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Yemen FM to Asharq Al-Awsat: Yemen Is on the Brink

Yemen FM to Asharq Al-Awsat: Yemen Is on the Brink

Sunday, 27 June, 2021 - 10:15
Yemeni Foreign Minister Ahmed bin Mubarak (Saad al-Anzi)

Yemen’s Foreign Minister Ahmed Awad bin Mubarak admitted that Yemen is on the brink of collapse, however, he expressed his belief that the legitimacy succeeded in securing livelihood in liberated areas, including Shabwa, Hadramawt, Marib, and Mahra, despite challenges.

In an exclusive interview with Asharq Al-Awsat, bin Mubarak described the Houthi group as a “movement of violence.”

The minister said there are several opportunities for peace, stressing that the main challenge is to end the war.

Asked whether he believes Yemenis are heading towards peace or civil war, the minister indicated that there are several conflicts, but Yemenis will not allow a scenario similar to that of Somalia.

Asharq Al-Awsat asked bin Mubarak about the Omani mediation, as its results remain unclear to date, he asserted that all peace efforts are appreciated, noting that they have not been informed about the meeting with the Houthis.

He said that Houthis’ strength stems from the weakness of all political components, noting that they wouldn’t have entered Sanaa had they not exploited the differences between the political forces.

Asked why the legitimacy failed to provide a positive model in its regions, the minister recalled that in December, the government returned to Aden, but was later forced to leave for security reasons.

“We are in a phase based on partnership and this entails joint responsibility.”

Bin Mubarak stressed that it is unfair to say the situation is bad, noting that security and stability have been maintained in areas under the government’s control.

The minister discussed the situation in Marib, asserting that the city will not fall, saying everyone understands its geostrategic importance, warning that if Houthis reach Marib, they will seek to target the whole Arabian Peninsula.

He asserted that enforcing the rule of law and the constitution on Yemeni soil is a “legitimate matter that has no red lines,” adding that the constitution, international law, and Security Council resolutions all address unity, security, stability, and sovereignty of the recognized Yemeni state.

In response to the question about the operation to liberate Hodeidah, the minister explained that the situation is terrible in the city, and Houthis did not allow the entrance of humanitarian aid.

The objective of the Stockholm Agreement was to address the situation in Hodeidah and its port, however, it has not been implemented, according to the minister.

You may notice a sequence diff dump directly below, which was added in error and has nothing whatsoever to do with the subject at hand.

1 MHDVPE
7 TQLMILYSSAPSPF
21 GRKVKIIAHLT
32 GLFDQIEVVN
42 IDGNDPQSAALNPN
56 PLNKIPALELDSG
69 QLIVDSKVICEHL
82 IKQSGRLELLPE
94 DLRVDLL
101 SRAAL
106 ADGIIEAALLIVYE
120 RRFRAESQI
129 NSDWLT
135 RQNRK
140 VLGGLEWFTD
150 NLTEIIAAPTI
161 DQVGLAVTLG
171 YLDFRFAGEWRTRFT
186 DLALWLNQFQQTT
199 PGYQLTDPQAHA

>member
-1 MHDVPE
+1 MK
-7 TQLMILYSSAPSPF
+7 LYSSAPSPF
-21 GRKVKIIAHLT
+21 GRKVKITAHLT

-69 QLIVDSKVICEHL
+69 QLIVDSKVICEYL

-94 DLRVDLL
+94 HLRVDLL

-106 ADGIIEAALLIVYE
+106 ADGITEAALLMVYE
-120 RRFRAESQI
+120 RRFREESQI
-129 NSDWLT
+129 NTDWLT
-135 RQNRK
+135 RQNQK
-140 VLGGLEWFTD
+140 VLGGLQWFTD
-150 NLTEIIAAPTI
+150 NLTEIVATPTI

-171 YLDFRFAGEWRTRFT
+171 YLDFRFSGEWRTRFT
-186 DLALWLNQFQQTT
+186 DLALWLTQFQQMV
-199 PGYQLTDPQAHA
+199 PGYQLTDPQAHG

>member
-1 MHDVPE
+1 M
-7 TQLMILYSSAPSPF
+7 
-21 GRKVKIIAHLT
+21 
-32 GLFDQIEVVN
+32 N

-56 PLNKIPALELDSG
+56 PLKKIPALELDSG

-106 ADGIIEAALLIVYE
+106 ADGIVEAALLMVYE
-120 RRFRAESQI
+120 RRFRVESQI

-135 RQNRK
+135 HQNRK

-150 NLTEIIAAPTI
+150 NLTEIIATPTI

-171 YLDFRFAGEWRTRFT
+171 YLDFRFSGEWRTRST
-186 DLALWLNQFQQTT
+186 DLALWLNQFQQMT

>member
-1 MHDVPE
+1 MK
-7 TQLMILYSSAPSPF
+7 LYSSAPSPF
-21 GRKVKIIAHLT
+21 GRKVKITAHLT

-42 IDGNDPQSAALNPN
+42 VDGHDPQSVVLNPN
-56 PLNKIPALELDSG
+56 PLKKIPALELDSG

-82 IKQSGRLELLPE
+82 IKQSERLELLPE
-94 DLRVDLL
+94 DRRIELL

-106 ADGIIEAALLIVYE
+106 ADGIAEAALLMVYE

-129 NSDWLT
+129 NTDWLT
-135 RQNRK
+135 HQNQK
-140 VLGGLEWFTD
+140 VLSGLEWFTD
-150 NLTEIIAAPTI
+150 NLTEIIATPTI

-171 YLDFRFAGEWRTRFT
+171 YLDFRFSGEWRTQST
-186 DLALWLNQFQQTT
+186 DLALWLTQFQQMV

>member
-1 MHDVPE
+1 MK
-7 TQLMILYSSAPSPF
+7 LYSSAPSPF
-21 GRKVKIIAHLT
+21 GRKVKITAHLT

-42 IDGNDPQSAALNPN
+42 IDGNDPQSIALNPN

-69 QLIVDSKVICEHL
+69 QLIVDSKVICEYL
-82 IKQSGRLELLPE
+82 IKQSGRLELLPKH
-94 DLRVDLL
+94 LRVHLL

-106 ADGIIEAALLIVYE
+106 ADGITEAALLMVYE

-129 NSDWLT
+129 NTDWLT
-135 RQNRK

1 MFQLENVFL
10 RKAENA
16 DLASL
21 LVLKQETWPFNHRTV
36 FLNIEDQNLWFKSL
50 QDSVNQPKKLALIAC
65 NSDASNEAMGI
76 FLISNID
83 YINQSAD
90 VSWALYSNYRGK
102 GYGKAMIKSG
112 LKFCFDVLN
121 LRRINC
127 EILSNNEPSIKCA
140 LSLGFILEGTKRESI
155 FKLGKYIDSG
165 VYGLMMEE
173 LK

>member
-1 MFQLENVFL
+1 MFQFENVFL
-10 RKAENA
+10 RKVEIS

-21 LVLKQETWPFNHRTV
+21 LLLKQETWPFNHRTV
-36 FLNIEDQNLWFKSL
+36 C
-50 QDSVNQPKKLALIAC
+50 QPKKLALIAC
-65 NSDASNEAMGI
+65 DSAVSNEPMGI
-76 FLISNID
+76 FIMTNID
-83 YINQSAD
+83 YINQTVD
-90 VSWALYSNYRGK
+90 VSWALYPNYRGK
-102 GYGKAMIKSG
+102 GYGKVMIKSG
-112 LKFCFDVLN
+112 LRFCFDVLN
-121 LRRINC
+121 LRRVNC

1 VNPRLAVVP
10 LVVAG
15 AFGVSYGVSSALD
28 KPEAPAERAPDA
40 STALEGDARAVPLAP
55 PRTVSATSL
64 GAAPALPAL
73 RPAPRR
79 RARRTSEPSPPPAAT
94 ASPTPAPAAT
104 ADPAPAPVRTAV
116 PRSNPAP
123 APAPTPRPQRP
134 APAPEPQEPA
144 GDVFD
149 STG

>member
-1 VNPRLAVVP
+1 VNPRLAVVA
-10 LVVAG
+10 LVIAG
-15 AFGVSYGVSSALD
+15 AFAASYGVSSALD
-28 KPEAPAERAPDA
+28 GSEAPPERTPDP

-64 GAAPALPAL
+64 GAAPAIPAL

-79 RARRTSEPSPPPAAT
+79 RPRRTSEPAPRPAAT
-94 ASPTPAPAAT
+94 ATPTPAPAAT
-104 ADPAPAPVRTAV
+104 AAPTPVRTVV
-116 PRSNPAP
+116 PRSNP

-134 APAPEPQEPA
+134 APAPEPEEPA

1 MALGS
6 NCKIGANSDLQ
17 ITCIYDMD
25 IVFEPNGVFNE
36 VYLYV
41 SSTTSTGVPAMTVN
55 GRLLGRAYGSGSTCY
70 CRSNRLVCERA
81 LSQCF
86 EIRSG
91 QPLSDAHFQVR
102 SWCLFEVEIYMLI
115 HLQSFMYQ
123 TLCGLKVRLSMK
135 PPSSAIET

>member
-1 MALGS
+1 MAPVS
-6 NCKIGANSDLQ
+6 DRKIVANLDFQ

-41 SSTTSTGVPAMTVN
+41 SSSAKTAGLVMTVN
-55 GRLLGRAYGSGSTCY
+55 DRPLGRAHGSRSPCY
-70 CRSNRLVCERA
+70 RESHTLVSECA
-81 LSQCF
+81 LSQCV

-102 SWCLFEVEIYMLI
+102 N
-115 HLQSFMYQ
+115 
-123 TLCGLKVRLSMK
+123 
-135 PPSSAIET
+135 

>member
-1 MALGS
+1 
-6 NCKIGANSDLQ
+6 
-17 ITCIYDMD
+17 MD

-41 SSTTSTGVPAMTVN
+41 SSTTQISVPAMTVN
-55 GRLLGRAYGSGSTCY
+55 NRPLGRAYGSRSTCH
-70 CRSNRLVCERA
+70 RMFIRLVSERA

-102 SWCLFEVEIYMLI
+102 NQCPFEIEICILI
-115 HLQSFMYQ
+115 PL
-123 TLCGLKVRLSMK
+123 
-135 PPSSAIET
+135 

“The world should review what happened in Stockholm and ensure that it is not repeated in any subsequent agreement.”

Bin Mubarak asserted that the security situation prevents the return of the President and Vice President to the liberated areas.

Asked about the conflict between the political and armed wings of the Houthi group, the minister indicated that it is not a “coherent group” and the two always clash.

“The armed wing is the real decision-maker.”

On the Iranian presidential elections, bin Mubarak asserted that the Supreme Leader is the de facto ruler.

“Iran is a huge neighboring country […] Our main issue is with its approach […] We suffer the most from the Revolutionary Guard Corps.”

Bin Mubarak further said the government’s return to Aden, in accordance with the Riyadh Agreement, faced security challenges and the escalation of the media discourse, forcing it to leave a few months later.

“We trust and rely on the role of our brothers in Saudi Arabia, as a sponsor of this agreement,” said the minister, asserting that the government will exert all efforts to move forward in completing its implementation.

Bin Mubarak asserted Yemen’s sovereignty over all its cities, islands, airspace and seas, and confirmed that there isn’t any agreement regarding Socotra and Mayon. However, he reiterated that there is great cooperation within the Arab coalition and joint military operations.

Asked about the corruption and its influence on the government’s performance, the minister admitted the system is flawed.

The government’s most important principle is to “enhance the monitoring performance of state institutions,” said the minister.

“We believe that combating corruption is an important issue that must be addressed radically.”

Regarding the diplomatic corps, he explained that there is an evaluation program for the performance focusing on efficiency and addressing any issues.

“We are trying to get more efficient teams in diplomatic missions and develop strategies and policy approaches,” noted the minister, lauding the efforts of the Yemeni diplomatic missions despite all the difficult conditions and budgeting issues.

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